Costa Rica Advances Cannabis Reform

Stephen Andrews
05 Mar 2022

It's good news from Central America! Costa Rica moved on to legalize the medical use of cannabis and set out the first framework for the entire industry. Recreational cannabis remains prohibited for now, however, the country's future leaders have shown promise this too will become a reality.

Costa Rica's law also legalizes the cultivation and industrial production of hemp. The country introduced the change on legislation on Wednesday (March 2), after having the outgoing President Carlos Alvarado sign a law passed a day earlier by Congress. 

President Alvarado has vetoed an earlier version of the bill, requesting lawmakers to improve it. The new law advances the right to health for those who need cannabis for medical reasons. It's also anticipated the law will bring much-needed development in rural areas where hemp will be cultivated. The sector should create thousands of new jobs for Costa Ricans. 

Alvarado's days in office are due to come to an end. Either José María Figueres or Rodrigo Chaves, the two presidential candidates in a runoff election scheduled in April, will succeed his administration. Both candidates have spoken in favor of legalizing the adult use of marijuana. Therefore, further progress on the reform appears imminent.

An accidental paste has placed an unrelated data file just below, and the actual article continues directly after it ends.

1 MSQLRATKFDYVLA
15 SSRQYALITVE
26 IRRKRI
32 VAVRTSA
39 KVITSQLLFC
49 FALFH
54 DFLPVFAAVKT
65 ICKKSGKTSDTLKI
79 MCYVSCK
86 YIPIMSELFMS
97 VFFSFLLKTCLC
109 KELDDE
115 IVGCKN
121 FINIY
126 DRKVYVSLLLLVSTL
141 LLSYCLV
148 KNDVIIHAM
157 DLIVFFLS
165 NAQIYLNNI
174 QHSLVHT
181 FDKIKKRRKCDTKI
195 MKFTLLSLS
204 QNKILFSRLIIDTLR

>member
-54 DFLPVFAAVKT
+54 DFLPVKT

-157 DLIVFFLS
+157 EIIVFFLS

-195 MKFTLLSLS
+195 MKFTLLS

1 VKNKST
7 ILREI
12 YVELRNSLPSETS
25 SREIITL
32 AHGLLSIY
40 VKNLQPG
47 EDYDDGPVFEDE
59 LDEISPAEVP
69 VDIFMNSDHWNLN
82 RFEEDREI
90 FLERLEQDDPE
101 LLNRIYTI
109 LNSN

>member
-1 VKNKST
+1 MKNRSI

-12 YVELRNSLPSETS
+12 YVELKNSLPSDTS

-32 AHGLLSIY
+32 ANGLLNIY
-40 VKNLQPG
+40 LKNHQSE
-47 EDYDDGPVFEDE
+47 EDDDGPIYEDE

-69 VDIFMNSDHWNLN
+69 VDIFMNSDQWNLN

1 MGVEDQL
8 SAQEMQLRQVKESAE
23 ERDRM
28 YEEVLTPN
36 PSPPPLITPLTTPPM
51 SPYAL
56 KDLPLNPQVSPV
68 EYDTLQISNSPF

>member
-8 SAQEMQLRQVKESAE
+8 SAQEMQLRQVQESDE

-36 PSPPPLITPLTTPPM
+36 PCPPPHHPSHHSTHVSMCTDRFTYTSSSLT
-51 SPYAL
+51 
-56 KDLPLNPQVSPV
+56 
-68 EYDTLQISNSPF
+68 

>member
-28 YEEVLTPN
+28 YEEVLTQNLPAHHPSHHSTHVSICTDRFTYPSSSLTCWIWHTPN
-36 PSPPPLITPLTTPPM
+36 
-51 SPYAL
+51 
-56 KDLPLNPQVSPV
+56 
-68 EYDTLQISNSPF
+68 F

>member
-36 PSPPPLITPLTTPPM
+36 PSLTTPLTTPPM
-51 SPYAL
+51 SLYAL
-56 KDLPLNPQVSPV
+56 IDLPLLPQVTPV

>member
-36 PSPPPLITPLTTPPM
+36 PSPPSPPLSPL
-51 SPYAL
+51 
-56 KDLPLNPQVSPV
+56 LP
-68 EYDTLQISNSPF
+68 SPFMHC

Costa Rica's law allowing the medical use of cannabis is similar to other laws passed in other countries in the region, such as Argentina, Chile, Colombia, Ecuador, Mexico, Paraguay, Peru, and Uruguay. However, Uruguay has also legalized recreational use; it was the first country in the world to do so. Mexico is also close to becoming the second country in the region with full-scope legislation that serves both medical and recreational users. Unless Costa Rica politicians act faster and outrun Mexico in their ambition. 

Costa Rica's authorities have traditionally had a relaxed stance on cannabis use and possession. An individual would not be criminally charged if caught carrying a personal amount of weed. 

A proper law will tidy up things for everyone, however. It will cut down on illegal street sales, and it will help ramp up research capacities. For a country that has also heavily relied on tourism, a high-quality weed grown in its great outdoors and sold in legal shops across its towns and cities, is an incentive for foreigners as much as domestic users. There are all the right reasons Costa Rica can become the next hot destination for cannabis tourists and aficionados. 

Stephen Andrews